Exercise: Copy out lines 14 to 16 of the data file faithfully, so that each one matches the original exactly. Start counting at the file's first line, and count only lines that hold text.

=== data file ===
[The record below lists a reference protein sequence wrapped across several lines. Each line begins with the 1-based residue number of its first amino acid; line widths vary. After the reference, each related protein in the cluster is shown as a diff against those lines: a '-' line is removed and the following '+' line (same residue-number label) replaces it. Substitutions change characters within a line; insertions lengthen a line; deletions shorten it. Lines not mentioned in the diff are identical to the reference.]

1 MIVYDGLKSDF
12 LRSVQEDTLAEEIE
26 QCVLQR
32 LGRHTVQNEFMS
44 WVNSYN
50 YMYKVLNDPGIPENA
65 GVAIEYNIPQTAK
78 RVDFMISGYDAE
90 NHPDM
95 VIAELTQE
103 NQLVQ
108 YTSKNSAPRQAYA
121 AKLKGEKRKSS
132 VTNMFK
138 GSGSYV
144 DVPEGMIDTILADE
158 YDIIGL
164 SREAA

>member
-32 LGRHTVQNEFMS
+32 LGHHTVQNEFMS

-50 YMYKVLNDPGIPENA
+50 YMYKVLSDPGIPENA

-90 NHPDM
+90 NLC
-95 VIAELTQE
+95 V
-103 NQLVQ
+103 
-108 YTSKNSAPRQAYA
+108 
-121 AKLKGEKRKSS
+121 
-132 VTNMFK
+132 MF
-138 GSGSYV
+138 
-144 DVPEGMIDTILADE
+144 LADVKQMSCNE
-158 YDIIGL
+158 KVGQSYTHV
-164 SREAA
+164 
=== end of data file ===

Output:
121 AKLKGEKRKSS
132 VTNMFK
138 GSGSYV